Early in Richard Nixon’s presidency, he told chief of staff Bob Haldeman that his secret strategy for ending the Vietnam War was to threaten the use of nuclear weapons. Nixon believed that President Eisenhower’s nuclear threats in 1953 brought a quick end to the Korean War, and he took part in discussions to use nuclear weapons to bail out the French in Vietnam in 1954 and even in the Lebanon imbroglio in 1958. Nixon said that he planned to use the same principle of threatening maximum force. He called it the “madman theory,” getting the North Vietnamese to “believe…I might do anything to stop the war.”
Ironically, Daniel Ellsberg, who famously leaked the Pentagon Papers to stop the Vietnam War, introduced the theory in his lectures in 1959 to Henry Kissinger’s Harvard seminar on the conscious political use of irrational military threats. Ellsberg, who started out as a Cold Warrior, called the theory the “political uses of madness,” arguing that any extreme threat would be more credible if the person making the threat were perceived as not being fully rational. Ellsberg never imagined that an American president would ever consider such a strategy, but he believed that irrational behavior could be a useful negotiating tool.
Ten years later, Kissinger, who became Nixon’s national security adviser, stated that he “learned more from Ellsberg than any other person about bargaining.” In “Nuclear Weapons and Foreign Policy,” he advocated a “strategy of ambiguity” in discussing the use of tactical nuclear weapons, and presumably believed that the “madman theory” related to his belief that power wasn’t power unless one was willing to use. During the October War in 1973, Kissinger chaired a meeting of the National Security Council that raised the alert status of U.S. nuclear forces in order to signal the Soviets that they should not intervene unilaterally in Egypt to stop Israeli violations of the cease fire.
I was a CIA analyst at the time; there were no indications that the Soviets were prepared to intervene in Egypt. Kissinger, however, was concerned about the instability of the Nixon administration that included a dysfunctional president, the removal of Vice President Spiro Agnew, and the delay in confirming Gerald Ford as the next vice president. We know from the remarkable and unusual memoirs of a Kremlin notetaker in the Kremlin, Victor Israelyan, that the nuclear alert shocked and angered the Politburo.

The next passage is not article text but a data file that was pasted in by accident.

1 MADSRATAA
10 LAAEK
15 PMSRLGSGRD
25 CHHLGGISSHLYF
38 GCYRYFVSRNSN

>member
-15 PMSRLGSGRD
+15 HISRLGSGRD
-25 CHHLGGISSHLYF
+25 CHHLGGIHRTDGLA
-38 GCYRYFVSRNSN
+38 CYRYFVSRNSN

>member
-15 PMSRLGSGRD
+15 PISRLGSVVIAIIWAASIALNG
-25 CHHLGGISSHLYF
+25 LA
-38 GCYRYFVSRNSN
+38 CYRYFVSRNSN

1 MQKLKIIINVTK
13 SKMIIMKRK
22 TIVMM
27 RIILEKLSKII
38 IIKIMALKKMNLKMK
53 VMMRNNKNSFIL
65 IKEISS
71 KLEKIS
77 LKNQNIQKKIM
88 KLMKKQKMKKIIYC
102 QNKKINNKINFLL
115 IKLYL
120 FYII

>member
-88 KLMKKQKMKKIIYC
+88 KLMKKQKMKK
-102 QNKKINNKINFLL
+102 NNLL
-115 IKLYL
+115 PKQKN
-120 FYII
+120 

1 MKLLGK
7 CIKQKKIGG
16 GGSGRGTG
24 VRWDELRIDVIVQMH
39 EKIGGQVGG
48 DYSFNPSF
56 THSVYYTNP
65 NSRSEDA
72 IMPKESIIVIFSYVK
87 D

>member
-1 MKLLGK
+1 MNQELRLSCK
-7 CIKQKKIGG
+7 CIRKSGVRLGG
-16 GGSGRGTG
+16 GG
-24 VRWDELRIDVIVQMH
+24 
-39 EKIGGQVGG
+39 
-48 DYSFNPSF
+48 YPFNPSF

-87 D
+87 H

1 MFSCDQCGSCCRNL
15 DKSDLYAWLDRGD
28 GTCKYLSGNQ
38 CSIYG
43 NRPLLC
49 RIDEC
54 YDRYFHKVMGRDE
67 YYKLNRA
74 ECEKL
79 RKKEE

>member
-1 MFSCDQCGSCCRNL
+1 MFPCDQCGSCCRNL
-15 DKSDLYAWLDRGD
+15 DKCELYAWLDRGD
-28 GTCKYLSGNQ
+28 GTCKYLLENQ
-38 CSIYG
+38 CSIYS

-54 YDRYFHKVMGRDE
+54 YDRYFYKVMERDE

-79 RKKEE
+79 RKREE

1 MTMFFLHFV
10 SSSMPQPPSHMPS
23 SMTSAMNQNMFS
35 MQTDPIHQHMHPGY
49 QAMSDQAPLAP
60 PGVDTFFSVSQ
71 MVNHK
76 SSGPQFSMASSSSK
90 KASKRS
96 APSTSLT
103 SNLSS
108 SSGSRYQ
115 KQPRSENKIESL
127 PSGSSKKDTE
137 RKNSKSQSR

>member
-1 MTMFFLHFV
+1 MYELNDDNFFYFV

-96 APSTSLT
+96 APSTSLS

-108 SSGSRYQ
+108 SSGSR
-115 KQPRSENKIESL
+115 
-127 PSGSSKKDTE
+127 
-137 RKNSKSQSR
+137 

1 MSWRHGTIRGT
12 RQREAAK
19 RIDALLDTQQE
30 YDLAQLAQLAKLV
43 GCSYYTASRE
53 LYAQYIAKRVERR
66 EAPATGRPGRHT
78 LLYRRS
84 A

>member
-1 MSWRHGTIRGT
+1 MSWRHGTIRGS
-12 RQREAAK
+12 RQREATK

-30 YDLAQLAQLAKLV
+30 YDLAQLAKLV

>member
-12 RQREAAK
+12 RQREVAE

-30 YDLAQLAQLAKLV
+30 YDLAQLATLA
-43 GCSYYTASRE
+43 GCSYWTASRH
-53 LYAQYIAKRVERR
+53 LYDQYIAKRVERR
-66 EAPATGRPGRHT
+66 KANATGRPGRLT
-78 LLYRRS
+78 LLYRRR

Fortunately, the Soviets held their fire, and Kissinger immediately lowered Defense Condition III, which violated the 1972 Soviet-American agreement on the prevention of nuclear war. Thanks to the initiative of former Senators Sam Nunn and John Warner in 1985, Washington and Moscow created nuclear risk reduction centers, which created additional opportunities for consultation and communication in order to reduce the risk of miscalculation or misunderstanding in times of crisis.
For four years, from 2017 to 2021, the global community had to deal with two potential mad men, who commanded the overwhelming majority of nuclear weapons in the world, as well as North Korea’s Kim Jong-un. Donald Trump cited his huge nuclear inventory and his “red button” in his threats to North Korea, and his aggressive national security advisers included John Bolton, who recommended the use of force and regime change in North Korea and Iran; a secretary of state, Mike Pompeo, who believed in regime change as well as torture and abuse; and CIA director Gina Haspel, a key player in the use of sadistic torture and abuse in secret prisons in East Europe and Southeast Asia. Previously, Russian President Vladimir Putin resorted to the use of force in Chechnya in 1999; Georgia in 2008; Ukraine in 2014; and Syria in 2015. He stated that Moscow was “ready for a nuclear alert” on several occasions in 2014 and 2015 when he faced no threat of foreign opposition.
Currently, we are dealing with Putin, who commands the world’s largest nuclear inventory, and the mad man theory. Last week, he told two stony-faced generals that they must adopt a “special mode of combat duty” for Russia’s deterrent forces, its nuclear forces. Thus far, Putin’s nuclear saber-rattling has not been accompanied by any known changes in Russia’s nuclear posture such as bringing battlefield nuclear weapons out of storage. The United States has not changed its own nuclear alert status, but we have about 100 tactical nuclear weapons stored in West Europe.
Nuclear weapons have no real utilitarian value, unless one is willing to risk an apocalyptic ending to a crisis. There is no reason to believe, for example, that tactical nuclear weapons could be used on a battlefield occupied by ground forces, marked by the 150,000 Russian troops in Ukraine. But the mere threat of an enhanced nuclear alert will make decision making between the United States and its allies more difficult. Moreover, we may not be dealing with “mad man theory,” but an actual mad man.
Nuclear saber-rattling in any scenario increases the risk of miscalculation in decision making. This was true in Cuba in 1962; the Middle East in 1973; and South Asia in 1999, when India and Pakistan were involved in an armed conflict that raised the specter of the use of nuclear weapons. The fact that Putin is demonstrating so many signs of instability and irrationality, in addition to his dangerous isolation; his reliance on like-minded colleagues from the KGB; and the absence of a Politburo that might provide some restraint, as it did in 1962 and 1973, is particularly worrisome.
We were fortunate in 1962, when John Kennedy and Nikita Khrushchev relied on diplomatic compromise and an arms control dialogue to counter the threat of direct confrontation between Washington and Moscow. Sadly, we are in a Cold War confrontation that seems to offer no apparent opportunity for a substantive discussion of the dangers of nuclear threats and the need for a return to arms control and disarmament.